Raise your hand if you’ve ever said something along the lines of, “if they don’t text me by Wednesday, I’ll be so frickin’ pissed,” in reference to the person you went on a date with last Saturday. Almost everyone, I see you. I hear you. I am you. When dating, it’s easy — natural, even — to get swept up in your expectations of another person. We know what we want, and we want it now, dammit. If you’re someone who is clear about what they fancy, more power to you! But you should also realize that holding fast to certain expectations can stifle your dating life.
“Expectations get in the way of the joy and opportunity,” says sex and relationship expert Megan Fleming, Ph.D. “It’s really important that we don’t get ahead of ourselves with expectations, because you want to let a person show up as they are, not as who you imagine or project them to be [in order] to see if they are partner material.” In a sometimes unconscious attempt to exert control, you set yourself up for disappointment. “It’s easier to feel in control [if you are] the one leaving than [if you are] the one who is rejected,” Fleming adds. “There are self-protective strategies in having these criteria, and in doing so, we’re not opening ourselves up to [who and what is out there].”
Big expectations like “this date is going to be my last first date” and small ones like “she said she was going to send me some new music but hasn’t” alike can strip you of many of the exciting and mysterious parts of dating, and leave you disappointed. These expectations box you into only reaching for what you think you may want, rather than allowing you to discover what that is organically. You get so excited about something that you end up building it up in your mind. When it doesn’t happen or when it does, only differently than you imagined, you feel let down.
“Any time someone’s reminded of something historical that they didn’t like, they jump to the conclusion of oh, this might be a warning sign, so let me bail early,” Fleming says. But one delayed response isn’t, on its own, indicative of anything. That’s not to say there’s not a time and place to be a little more discerning, though. Fleming suggests trying to practice tolerance and give someone space to deliver until something becomes a pattern. Once it happens at least three times, it may be time to raise that red flag to full-mast.
Look, you’re not going to stop yourself from mulling over a date — or most events, for that matter — before it happens. The same goes for analyzing it after the fact. But when your mind does go there, you have to (try) to give people the benefit of the doubt. Let’s say someone doesn’t text you back promptly. In today’s world that’s a little weird, but you’re also just getting to know them. How realistic is it to think that you’re immediately going to get to the stage of texting on an hourly basis, asks Fleming? That expectation indicates anxiety (understandable) and trying to close the gap of uncertainty (also understandable). It may be particularly acute depending on your romantic history.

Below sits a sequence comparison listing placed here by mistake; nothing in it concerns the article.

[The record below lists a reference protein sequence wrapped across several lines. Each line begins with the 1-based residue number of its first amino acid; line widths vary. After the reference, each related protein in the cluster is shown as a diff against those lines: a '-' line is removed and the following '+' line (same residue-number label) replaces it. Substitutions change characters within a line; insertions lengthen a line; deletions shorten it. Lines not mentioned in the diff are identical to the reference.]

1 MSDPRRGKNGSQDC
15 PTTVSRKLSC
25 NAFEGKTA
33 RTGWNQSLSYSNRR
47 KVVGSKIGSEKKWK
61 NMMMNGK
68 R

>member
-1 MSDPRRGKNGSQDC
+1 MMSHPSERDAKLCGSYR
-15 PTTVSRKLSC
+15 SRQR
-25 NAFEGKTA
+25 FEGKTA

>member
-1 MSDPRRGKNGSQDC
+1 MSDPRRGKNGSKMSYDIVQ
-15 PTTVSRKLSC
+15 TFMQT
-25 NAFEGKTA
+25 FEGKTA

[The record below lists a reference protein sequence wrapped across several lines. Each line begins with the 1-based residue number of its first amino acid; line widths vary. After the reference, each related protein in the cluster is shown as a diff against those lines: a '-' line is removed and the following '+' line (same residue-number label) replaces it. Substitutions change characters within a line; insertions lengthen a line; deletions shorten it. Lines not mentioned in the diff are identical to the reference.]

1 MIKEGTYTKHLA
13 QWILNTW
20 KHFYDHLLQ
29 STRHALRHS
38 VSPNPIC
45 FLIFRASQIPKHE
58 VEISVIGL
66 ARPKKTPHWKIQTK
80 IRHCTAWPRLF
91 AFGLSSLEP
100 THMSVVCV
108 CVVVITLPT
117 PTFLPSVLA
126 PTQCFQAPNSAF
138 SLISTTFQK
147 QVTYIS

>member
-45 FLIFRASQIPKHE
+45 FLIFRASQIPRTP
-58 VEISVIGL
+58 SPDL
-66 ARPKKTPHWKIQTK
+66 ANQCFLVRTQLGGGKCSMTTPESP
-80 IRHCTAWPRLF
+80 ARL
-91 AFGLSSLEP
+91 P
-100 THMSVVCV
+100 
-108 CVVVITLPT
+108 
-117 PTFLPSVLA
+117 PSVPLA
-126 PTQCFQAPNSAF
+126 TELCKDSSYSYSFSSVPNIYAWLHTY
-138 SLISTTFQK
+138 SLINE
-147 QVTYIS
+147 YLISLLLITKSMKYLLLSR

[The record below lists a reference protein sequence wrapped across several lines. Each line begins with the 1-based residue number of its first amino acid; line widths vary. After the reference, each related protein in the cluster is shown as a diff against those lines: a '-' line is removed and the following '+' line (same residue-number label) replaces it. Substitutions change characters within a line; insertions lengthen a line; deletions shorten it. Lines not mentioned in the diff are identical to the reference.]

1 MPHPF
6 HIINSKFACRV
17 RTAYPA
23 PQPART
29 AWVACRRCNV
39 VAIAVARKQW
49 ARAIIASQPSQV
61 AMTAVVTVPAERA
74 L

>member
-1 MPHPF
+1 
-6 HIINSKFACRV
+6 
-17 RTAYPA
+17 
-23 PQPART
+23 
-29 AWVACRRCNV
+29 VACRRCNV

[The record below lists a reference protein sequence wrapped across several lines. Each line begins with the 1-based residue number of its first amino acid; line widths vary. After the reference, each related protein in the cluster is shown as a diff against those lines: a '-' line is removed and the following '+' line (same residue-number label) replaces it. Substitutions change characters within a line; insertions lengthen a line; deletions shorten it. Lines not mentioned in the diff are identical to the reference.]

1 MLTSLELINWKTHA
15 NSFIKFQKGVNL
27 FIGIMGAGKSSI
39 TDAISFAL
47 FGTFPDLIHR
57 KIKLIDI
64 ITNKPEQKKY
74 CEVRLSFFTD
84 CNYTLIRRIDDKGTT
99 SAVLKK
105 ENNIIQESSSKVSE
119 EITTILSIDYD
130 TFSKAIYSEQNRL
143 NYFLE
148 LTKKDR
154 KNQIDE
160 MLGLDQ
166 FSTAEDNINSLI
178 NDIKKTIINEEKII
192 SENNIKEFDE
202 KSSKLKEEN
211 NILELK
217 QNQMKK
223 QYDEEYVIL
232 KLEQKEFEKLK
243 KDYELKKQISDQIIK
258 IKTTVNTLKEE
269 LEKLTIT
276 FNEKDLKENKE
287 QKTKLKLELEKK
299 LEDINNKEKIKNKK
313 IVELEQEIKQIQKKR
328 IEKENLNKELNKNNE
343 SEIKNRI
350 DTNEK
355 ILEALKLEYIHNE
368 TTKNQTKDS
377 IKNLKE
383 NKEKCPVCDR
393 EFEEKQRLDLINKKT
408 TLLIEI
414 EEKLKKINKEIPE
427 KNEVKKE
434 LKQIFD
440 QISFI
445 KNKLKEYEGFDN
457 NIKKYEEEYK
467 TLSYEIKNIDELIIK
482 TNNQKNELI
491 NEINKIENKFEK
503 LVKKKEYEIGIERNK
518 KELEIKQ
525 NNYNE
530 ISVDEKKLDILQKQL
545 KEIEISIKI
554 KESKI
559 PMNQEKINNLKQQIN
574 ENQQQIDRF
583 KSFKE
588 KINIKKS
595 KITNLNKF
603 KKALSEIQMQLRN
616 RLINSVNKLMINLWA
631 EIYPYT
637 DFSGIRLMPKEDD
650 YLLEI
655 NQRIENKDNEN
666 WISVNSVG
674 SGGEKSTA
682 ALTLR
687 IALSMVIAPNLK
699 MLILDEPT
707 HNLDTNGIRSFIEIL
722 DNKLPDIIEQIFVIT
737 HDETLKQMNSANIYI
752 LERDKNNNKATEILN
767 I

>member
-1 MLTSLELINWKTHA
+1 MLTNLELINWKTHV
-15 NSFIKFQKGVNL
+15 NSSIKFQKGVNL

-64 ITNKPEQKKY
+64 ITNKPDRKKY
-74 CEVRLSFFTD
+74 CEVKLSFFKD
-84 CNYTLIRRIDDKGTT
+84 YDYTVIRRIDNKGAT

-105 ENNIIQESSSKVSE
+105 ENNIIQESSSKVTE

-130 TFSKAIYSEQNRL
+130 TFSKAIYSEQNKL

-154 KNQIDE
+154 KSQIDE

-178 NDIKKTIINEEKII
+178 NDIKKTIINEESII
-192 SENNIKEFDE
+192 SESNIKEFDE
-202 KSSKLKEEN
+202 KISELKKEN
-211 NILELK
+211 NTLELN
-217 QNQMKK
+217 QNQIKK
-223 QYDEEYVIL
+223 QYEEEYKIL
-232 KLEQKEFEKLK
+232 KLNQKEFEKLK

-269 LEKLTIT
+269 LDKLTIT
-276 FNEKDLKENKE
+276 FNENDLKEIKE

Until then, it’s up to us, the expectation masters of the world, to free ourselves from the weight of assumption. “As humans, we’re always trying to make sense of something, but in this context, we’re mind-reading,” says Fleming. Well, when you put it like that, it doesn’t sound terribly rational.
Focus on who you are and your actions rather than desperately attempting to mold the person across from you into the partner you’ve imagined. “When we have all these expectations, we’re not making room for the surprises [that] we might really like,” says Fleming. She reminds us to go into every date with good intentions — you want to have a good time with and like the person you’re meeting. Be mindful of tapping into the logical part of yourself when it comes to evaluating their behavior. Are they doing something wrong, or are they just doing it differently? Are they acting from a place of malice or a place of confusion? An easy way to put this into practice? If you wouldn’t expect it from a stranger, don’t expect it from the stranger you went on two dates with either.